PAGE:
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HomeWhat's OnMicrosoft Transitions Skype from Peer-to-Peer to its Azure Cloud

Microsoft Transitions Skype from Peer-to-Peer to its Azure Cloud

By transitioning Skype from a peer-to-peer architecture to a cloud-based one, Microsoft aims to enable the messaging and file-sharing service to better keep up with changing technologies and user habits.

While the move hasn’t been completed yet, changes made so far have already helped support a number of new features on Skype, including mobile group video calling, near-real-time translations of conversations and bots for automated, artificial intelligence-powered services.

The transition to the cloud will help make the service more mobile-friendly and effective across platforms, Gurdeep Pall, corporate vice president of Microsoft Skype and Skype for Business, said in a blog post today. However, it also means that Microsoft will be ending Skype support for certain older devices and operating systems over the next few months, he added.

Coming Changes in OS Support

“These decisions are hard to make, but they are necessary as Skype moves forward so we can deliver new experiences on devices that have the capability to support them,” Pall said. “As such, we will begin to implement these changes over the coming months.”

Among the operating systems Skype will continue to support are Windows 7, 8, XP and Vista, along with Android 4.03 and up, Apple’s iOS 8 and up, and Mac Yosemite and later versions.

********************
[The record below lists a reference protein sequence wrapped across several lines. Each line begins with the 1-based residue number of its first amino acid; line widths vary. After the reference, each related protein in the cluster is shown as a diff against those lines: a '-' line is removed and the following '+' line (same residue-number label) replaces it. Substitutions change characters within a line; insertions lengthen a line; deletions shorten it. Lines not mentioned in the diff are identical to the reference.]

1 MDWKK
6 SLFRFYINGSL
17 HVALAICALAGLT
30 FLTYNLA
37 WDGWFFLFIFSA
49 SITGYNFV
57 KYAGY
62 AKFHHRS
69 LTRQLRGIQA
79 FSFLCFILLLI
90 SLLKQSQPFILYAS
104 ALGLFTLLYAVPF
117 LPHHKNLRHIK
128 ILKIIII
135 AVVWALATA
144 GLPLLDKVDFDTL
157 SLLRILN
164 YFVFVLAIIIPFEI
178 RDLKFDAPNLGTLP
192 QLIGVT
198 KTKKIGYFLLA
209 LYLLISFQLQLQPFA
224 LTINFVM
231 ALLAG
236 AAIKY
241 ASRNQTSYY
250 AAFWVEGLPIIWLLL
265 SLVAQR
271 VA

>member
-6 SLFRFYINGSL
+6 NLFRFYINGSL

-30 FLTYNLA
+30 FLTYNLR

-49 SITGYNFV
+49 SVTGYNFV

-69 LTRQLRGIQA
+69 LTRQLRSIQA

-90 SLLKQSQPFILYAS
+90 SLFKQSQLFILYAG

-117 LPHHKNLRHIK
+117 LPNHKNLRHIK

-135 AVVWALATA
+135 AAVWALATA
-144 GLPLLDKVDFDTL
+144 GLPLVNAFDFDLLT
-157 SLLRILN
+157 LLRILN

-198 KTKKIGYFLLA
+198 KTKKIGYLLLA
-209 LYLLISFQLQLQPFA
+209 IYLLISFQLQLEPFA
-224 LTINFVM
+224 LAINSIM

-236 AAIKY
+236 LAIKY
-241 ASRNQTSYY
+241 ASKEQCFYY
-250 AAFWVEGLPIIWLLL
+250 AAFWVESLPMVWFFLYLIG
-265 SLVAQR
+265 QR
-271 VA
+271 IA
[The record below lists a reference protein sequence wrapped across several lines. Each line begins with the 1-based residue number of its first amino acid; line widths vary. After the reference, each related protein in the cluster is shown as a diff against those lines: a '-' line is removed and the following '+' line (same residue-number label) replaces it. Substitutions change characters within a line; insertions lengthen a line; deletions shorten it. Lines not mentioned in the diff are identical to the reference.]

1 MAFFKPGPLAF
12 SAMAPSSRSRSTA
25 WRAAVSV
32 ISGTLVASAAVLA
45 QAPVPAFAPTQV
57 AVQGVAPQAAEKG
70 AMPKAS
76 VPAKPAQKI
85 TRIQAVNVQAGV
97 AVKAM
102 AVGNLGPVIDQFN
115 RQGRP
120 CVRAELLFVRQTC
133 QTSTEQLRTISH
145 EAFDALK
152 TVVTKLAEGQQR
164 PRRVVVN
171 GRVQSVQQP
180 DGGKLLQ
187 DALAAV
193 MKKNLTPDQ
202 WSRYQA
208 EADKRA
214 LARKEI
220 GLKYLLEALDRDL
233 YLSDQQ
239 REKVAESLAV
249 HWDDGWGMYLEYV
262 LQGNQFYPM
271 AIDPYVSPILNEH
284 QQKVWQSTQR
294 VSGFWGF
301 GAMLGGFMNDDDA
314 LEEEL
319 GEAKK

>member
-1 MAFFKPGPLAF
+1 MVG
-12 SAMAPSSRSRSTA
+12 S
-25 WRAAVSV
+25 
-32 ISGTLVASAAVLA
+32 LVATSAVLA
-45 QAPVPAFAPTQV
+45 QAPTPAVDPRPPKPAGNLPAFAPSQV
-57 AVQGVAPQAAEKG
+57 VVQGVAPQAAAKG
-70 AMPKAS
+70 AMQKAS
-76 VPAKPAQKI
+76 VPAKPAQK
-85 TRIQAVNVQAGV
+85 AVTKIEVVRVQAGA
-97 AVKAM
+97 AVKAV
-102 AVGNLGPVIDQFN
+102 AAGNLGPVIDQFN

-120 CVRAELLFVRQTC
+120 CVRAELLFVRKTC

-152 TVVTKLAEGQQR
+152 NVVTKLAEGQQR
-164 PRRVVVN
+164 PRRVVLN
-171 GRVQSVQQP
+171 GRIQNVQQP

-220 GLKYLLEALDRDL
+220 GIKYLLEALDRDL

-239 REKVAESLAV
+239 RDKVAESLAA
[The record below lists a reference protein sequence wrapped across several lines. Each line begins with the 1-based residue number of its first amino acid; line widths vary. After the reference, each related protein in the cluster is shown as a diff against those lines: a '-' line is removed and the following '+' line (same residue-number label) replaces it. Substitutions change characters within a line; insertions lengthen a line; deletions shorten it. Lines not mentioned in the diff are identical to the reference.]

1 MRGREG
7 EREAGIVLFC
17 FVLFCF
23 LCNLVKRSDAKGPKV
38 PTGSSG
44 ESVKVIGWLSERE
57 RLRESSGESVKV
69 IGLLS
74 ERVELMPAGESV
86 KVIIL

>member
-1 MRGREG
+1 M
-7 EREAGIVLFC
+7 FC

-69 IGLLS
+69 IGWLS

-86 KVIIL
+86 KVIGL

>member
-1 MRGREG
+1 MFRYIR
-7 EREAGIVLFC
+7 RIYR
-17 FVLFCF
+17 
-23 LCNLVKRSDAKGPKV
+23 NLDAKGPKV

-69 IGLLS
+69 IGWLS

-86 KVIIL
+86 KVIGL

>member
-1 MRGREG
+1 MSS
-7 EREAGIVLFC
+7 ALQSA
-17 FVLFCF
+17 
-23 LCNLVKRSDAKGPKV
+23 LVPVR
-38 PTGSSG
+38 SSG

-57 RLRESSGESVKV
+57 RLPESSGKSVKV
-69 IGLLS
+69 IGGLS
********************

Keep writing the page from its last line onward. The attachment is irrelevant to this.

“By focusing our efforts on the devices and operating systems where the majority of our users are, we can concentrate our efforts on what’s most important such as call quality and new features,” Pall said. With Microsoft focusing future support on Windows 10 — in particular, the Universal Windows Platform rolled out last year — mobile operating systems and the Web-based native version of Skype, users should update Skype to be sure their service continues to offer the latest available features, he added.

More than 300M Monthly Users

Pall noted that Skype’s transition to the cloud is “a huge technical endeavor” that’s aimed at ensuring the service can keep up with user needs in the years to come. Microsoft expects to complete the move in the coming months while it deals with unexpected technical issues as they arise.

“At times, unforeseen issues have cropped up, like messages not syncing across devices, or delayed notifications,” Pall said. “Knowing the impact of these issues for our users, we fix these issues as quickly as we can.”

First released in 2003, Skype’s voice over IP service used a hybrid architecture of peer-to-peer clients and client-server connections. In fact, co-founder Jaan Tallinn has said the service’s name is based on the phrase “sky peer to peer.”

Purchased by Microsoft for $8.5 billion in 2011, Skype shifted to a system based on supernodes operated by Microsoft one year later. Earlier this year, Microsoft CEO Satya Nadella announced that Skype had surpassed 300 million active users per month.

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